One-Party Rule in Albany: A Checklist

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They’d like to scale back the state’s mandatory sentencing for drug crimes, arguing that they’re unfair and target minorities. They’d reduce sentences for nonviolent, low-level offenders and expand judges’ discretion to order treatment instead of jail.

Lefty score: 2
Republicans voted for a slight reduction in mandatory sentences four years ago. Polls show support for changes like judicial discretion.

Over whose dead body:
Removing legislative oversight of sentencing could lead to “wildly divergent” penalties, says the New York City special narcotics prosecutor, Bridget Brennan. She also warns that shorter sentences could drag back down once-ravaged neighborhoods.

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Despite reservations from some socially conservative members, Democrats say they will probably vote to legalize gay marriage. The Assembly already approved same-sex unions, and Governor Paterson is a supporter.

Lefty score: 4
New York would be the fourth gay-nuptials state but the first to approve it legislatively.

Over whose dead body:
Bronx senator Ruben Diaz Sr., a Pentecostal pastor and Democrat, has declared war on this bill. “My position is not negotiable,” he says. “The game’s not over until it’s over.” The Dems’ fragile hold on the leadership, if they win, means that Diaz has leverage.

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They’d establish the fundamental right of a woman to terminate her pregnancy prior to fetal viability and in later stages if the woman’s health is at risk.

Lefty score: 3
It’s not surprising, exactly. But Democrats say they only want to ensure that abortion remains legal in New York should the Supreme Court overturn Roe v. Wade.

Over whose dead body:
Cardinal Edward Egan, whose officials are warning that Catholic hospitals and social-service agencies would be vulnerable to discrimination lawsuits. “It’s a radical bill. If the Democrats overreach with this, it will be at their own peril,” says Dennis Poust, a spokesman for the New York State Catholic Conference.

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They want to substantially lower political-contribution limits and close loopholes that allow donors to funnel money through limited-liability companies. Last year, Spitzer failed to cut a deal with Republicans that would have lowered the contribution limit for statewide candidates to $15,000 from $55,800. They’d revive Spitzer’s plan.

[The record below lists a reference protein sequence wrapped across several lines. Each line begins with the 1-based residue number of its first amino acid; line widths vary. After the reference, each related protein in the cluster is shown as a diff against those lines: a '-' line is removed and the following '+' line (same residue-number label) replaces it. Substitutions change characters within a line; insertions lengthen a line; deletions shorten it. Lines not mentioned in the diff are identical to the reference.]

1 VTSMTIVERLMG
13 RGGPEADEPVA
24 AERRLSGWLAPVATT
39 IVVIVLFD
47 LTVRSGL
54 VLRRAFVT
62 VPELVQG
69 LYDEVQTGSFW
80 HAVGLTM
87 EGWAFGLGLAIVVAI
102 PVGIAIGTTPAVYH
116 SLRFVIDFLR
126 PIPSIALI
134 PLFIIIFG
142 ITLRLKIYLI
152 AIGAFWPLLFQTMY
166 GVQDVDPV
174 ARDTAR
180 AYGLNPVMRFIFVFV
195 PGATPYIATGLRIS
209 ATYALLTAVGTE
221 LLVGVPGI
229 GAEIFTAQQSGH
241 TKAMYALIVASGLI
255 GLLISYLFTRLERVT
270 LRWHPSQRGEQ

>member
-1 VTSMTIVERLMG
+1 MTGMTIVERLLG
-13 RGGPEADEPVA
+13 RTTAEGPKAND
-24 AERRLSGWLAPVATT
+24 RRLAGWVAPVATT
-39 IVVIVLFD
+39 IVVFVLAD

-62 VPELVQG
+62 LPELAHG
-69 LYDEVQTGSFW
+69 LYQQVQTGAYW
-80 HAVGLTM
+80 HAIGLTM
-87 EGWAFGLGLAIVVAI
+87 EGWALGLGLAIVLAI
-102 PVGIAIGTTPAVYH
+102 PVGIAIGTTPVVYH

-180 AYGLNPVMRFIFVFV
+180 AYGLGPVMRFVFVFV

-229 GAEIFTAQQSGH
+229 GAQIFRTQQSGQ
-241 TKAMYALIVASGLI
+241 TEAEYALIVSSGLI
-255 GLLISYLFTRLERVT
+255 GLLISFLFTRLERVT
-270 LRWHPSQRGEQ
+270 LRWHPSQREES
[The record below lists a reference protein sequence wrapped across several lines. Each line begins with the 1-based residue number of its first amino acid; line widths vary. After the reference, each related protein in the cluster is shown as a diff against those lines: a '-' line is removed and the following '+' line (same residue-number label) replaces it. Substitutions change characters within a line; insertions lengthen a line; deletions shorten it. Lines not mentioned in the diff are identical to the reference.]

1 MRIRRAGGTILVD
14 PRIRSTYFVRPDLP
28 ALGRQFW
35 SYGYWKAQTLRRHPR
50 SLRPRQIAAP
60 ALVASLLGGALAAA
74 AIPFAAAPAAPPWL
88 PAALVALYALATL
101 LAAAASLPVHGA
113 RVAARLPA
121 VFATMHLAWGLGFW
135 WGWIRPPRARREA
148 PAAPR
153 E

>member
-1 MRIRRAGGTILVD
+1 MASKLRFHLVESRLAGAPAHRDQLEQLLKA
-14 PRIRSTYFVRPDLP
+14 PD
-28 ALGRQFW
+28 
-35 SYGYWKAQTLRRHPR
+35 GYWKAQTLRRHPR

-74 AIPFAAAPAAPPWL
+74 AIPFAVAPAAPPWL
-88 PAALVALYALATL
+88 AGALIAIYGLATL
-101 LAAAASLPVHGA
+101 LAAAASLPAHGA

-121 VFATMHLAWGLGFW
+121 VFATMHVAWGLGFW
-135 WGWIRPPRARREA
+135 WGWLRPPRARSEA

Lefty score: 2
New York has one of the loosest campaign-finance systems in the nation.

Over whose dead body:
Whatever Senate Republicans are left won’t give up their struggle against this bill. The free flow of LLC money, especially from real-estate developers like Leonard Litwin, has been their lifeblood.

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They want paid leave for employees tending to a sick family member or caring for a newborn. A leading proposal would provide about three months of $170-a-week leave and would be paid for with a small payroll deduction.

Lefty score: 3
Organized labor is eager for paid leave, which has been enacted in only three other states. The recession makes it a tougher sell than usual.

Over whose dead body:
The bill would increase absenteeism, says the state president of the Business Council, Kenneth Adams. “In a horrible economy, with small businesses struggling to survive, the last thing they need is a new, costly mandate from Albany,” he says.

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One-Party Rule in Albany: A Checklist